The Semiconductor Industry in the U.S. and JapanBook - 1984
During the 1970s, Japan supplanted the United States as the world leader in steel production, automobile manufacturing, and consumer electronics. Are the Japanese poised to repeat these successes in the semiconductor industry? This question has vast potential significance, because semiconductor technology holds the key to competitiveness in high technology, one of America's last bastions of industrial supremacy. This book, the product of years of joint research by a multidisciplinary team of American and Japanese scholars, analyzes the strengths and weaknesses of each country's semiconductor industry with reference to three major areas: technological innovation; the role of government, not only in specific policies directed toward the semiconductor industry, but also in the broader context of industrial policy, government-business relations, and the two political systems; and the influence of financial institutions, ties between banks and businesses, and corporate financing. The book provides, in short, a broad yet in-depth analysis of emerging industrial competition in high technology between the world's two largest market economies.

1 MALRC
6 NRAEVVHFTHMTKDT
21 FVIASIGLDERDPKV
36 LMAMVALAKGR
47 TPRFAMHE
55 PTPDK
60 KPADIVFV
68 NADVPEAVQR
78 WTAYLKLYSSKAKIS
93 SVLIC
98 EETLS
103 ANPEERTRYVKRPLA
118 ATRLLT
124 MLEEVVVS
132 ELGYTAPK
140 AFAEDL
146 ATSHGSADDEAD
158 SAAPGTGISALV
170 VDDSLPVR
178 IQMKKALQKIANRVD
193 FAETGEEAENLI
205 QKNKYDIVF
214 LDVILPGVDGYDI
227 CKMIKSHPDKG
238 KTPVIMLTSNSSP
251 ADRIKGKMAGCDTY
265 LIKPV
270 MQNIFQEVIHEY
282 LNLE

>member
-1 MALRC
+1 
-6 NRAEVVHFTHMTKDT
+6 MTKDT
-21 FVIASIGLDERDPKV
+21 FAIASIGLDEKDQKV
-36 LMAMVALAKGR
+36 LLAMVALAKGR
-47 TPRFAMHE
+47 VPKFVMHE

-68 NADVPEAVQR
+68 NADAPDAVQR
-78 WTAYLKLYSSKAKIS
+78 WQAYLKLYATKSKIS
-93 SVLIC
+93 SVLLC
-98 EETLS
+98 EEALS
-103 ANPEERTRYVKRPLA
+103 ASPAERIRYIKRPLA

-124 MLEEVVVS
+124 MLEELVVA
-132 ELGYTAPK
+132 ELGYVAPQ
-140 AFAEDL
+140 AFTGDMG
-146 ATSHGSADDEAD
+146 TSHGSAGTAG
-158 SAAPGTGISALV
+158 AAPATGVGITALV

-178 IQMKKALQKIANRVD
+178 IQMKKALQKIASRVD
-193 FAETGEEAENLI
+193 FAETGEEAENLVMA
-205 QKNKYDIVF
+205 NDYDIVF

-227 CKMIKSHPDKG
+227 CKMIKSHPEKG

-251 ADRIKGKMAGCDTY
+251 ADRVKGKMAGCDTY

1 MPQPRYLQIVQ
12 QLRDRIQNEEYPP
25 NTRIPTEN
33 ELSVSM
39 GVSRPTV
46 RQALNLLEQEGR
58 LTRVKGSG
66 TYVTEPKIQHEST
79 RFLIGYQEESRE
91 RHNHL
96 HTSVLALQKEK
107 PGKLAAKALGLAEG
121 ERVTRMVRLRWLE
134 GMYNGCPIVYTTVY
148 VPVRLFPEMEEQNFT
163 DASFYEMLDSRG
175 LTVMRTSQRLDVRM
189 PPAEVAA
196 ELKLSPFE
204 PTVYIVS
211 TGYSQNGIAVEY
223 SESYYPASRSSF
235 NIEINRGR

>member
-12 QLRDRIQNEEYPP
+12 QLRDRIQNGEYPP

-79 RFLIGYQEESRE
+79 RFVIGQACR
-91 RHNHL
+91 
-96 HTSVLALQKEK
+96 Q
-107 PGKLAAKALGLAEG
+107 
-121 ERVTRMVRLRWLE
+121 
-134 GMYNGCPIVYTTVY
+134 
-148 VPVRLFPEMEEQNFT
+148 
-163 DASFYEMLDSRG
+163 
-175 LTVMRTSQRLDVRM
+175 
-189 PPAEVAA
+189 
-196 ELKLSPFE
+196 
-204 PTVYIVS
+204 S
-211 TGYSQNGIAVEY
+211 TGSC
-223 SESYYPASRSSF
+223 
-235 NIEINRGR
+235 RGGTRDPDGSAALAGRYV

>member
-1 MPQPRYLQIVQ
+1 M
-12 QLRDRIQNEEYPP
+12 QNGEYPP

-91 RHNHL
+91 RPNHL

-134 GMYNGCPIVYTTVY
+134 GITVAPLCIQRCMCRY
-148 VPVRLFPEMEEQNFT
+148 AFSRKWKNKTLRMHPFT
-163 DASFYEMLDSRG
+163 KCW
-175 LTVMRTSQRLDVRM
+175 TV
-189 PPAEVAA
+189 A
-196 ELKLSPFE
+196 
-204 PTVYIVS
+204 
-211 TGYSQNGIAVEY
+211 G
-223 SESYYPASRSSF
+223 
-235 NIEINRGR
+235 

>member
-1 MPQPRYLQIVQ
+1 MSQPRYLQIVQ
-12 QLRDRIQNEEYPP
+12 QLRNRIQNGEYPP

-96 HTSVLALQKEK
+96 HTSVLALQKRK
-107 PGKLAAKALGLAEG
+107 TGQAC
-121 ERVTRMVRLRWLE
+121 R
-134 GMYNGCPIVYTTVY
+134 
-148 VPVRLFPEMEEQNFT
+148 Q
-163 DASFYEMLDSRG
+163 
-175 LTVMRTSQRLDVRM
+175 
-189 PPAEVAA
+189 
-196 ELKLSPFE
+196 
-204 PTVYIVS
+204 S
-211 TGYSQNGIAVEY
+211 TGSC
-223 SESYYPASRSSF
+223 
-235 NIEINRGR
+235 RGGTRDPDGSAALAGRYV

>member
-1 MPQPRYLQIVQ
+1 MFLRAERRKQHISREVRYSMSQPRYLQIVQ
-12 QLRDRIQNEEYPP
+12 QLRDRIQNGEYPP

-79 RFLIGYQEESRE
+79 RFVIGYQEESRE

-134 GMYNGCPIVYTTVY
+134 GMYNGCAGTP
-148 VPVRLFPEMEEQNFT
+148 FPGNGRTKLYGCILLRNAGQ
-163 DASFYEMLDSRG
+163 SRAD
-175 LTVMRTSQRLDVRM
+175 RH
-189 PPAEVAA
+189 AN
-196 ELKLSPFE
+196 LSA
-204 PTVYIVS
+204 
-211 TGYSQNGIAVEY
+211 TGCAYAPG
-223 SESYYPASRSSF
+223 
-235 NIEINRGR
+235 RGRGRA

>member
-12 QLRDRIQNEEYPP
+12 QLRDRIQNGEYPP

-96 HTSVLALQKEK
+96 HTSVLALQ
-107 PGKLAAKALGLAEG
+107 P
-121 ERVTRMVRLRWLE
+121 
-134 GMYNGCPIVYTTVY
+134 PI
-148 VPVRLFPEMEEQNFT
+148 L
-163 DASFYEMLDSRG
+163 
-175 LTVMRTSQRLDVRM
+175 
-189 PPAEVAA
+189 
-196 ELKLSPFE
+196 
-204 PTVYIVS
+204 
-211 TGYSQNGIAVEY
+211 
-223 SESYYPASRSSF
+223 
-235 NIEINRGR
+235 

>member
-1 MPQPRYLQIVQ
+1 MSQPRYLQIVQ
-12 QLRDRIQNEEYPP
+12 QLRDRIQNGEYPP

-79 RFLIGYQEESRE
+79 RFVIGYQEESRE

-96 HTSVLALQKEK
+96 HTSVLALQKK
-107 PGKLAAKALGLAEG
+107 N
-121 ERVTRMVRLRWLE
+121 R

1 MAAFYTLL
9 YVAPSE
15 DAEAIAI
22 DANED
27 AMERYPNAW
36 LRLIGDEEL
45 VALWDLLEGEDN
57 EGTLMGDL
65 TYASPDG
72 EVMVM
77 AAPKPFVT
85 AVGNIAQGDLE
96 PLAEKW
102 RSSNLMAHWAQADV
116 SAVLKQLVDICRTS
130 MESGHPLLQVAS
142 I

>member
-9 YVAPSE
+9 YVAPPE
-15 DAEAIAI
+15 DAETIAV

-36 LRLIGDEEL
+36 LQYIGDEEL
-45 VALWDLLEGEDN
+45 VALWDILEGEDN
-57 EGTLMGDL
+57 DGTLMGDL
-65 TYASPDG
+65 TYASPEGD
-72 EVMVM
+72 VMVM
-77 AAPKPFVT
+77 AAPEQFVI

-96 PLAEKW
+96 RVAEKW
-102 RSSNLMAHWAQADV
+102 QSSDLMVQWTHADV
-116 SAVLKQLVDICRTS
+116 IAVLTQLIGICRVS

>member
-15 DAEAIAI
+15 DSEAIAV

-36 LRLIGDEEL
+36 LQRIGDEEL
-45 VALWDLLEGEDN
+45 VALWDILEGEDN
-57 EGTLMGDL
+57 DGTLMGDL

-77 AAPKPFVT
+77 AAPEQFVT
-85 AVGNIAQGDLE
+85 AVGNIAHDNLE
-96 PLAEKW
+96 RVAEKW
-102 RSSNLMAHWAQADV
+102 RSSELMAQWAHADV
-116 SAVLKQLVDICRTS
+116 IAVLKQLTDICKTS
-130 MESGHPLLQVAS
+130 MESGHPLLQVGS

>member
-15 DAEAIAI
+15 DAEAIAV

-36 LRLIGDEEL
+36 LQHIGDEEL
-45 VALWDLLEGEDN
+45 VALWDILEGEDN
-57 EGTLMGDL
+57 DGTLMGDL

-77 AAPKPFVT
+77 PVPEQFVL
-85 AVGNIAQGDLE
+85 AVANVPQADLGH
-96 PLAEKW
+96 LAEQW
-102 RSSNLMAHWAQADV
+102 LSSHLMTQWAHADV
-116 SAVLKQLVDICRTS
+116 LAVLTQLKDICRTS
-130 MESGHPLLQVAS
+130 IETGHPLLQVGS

Publisher: Stanford, Calif. : Stanford University Press, 1984
Call Number: 621.38152 C738
Characteristics: x, 275 p. : ill. ; 24 cm
Alternative Title: Semiconductor industry in the U.S. ad Japan